The Weekly Ringer

The University of Mary Washington Student Newspaper

Breaking and entering at Melchers Hall sparks campus-wide conversation about safety concerns

4 min read
By JOSHUA STALEY Senior Writer There was an incident of breaking and entering at Melchers Hall between Sat., Dec. 29 at 3 p.m. and Tue., Jan. 1 at 11:56 a.m.

Sophie Ahava


Senior Writer

There was an incident of breaking and entering at Melchers Hall between Sat., Dec. 29 at 3 p.m. and Tue., Jan. 1 at 11:56 a.m. Upon arriving to the scene, UMW Police reported equipment, including digital cameras, laptops, electronic accessories, and an undisclosed amount of cash, were stolen from the building. 

The UMW Police, in conjunction with other university police departments in Virginia, are currently investigating the crime as a Grand Larceny. However, according to UMW’s Chief Investigator, Brad Sullivan, UMW is the only jurisdiction actively working on this particular case.  

“We work with other jurisdictions around the region to see if they have had any similar incidents or something that may resemble what took place here,” said UMW Chief of Police, Michael Hall. “The investigators swap information back and forth to try and get leads.”

“In situations like this, we sent out a bulletin where, in circumstances like this, we can explain to other agencies what took place here, paying special attention to other universities here in Virginia,” Sullivan said. “If they happen to have the same thing that took place, then we can try and link that back to a lead going from one place to another.”

These bulletins can be sent either regionally or nationally. 

Since the breaking and entering took place over winter break, some students were unaware that it even occurred. 

“I had no idea this even happened on campus,” said sophomore biology major, Alexie Burleson. “I think it’s time the school updates their security practices to ensure something like this doesn’t happen again.”

If President Troy Paino’s proposed budget for the upcoming 2019-2020 academic year is approved, additional funding will become available for campus safety with money being allocated to older buildings, Campus Walk, and Double Drive for cameras. At this time the university does not plan to add cameras to buildings scheduled for oncoming renovations until the time of renovation.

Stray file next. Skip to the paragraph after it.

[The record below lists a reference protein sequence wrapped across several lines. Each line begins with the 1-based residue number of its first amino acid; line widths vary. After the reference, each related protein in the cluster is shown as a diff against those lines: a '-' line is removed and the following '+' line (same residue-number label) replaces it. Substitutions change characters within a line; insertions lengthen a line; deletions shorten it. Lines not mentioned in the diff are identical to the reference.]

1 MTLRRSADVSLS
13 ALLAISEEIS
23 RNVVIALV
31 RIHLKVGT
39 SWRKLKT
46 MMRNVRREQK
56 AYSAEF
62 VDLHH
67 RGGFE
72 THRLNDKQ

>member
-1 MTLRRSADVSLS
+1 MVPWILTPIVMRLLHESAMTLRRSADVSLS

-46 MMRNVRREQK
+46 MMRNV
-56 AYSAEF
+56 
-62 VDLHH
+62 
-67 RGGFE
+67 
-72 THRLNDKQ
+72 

“Safety is paramount. The number one thing we do here is to ensure the safety and well-being of the community,” Chief Hall said. “Any time the university closes for an extended period of time, we become vulnerable because we have so many buildings, so we try to increase patrol during that time.”

Due to these recent events that highlighted this buildings’ lack of security, Melchers Hall will be the first to receive these security cameras.

“We also, right now, are pending for additional cameras and [Melchers] is the number one concern right now,” Hall said.

The limited lighting near Melchers, and the surrounding areas, has caused students to feel discomfort in the past.

“I think in order for Melchers to be safer there should be more lighting,” said Finto. “There are lights in the tunnel area but other than that it is poorly lit. Walking home from my night class, I hated walking home to Jefferson Hall alone.” 

“I believe that the installation of cameras would be a great improvement,” Finto said. “I think they would deter crimes from occurring because the possible criminal would see these cameras and decide not to commit their crime. More blue lights in this area would also help as Melchers feels almost isolated from the rest of campus. It is on the edge of campus and there aren’t typically many other people walking around Melchers as there are walking around the Monroe Fountain or the UC.”

The reallocation of blue lights will also be in the works according to Hall. A new task force is being formed consisting of students, faculty, and emergency management staff members whose priority will be to evaluate the blue lights on campus. With that evaluation, the blue lights that are spread throughout campus unevenly can be relocated to areas where they are lacking. 

“The Anderson Center parking lot currently has five or six blue lights in that one parking lot which is too many,” Hall said. “We will evaluate that and say, ‘we only need three there’ and now we have two extras that can be deployed.”

UMW Police have also established new policies that state any new blue lights to come online in the future will have cameras attached. 

“This will give additional coverage,” Hall said.

Senior biology major Elizabeth Haden feels that adding cameras around campus is important for increasing overall campus safety. 

“I think campus safety is one of the most important factors when choosing a college,” Haden said. “I want to know that there are safety precautions in place that will keep me, and my peers protected.  If there aren’t sufficient means to protect my fellow students, that needs to change. Cameras are a necessary addition to UMW to keep their students and faculty safe. People need to know that they will be found and held accountable for any crimes at UMW.”  

As of now, the breaking and entering case is still pending. UMW Police have a lead, however, that information cannot be disclosed at this time.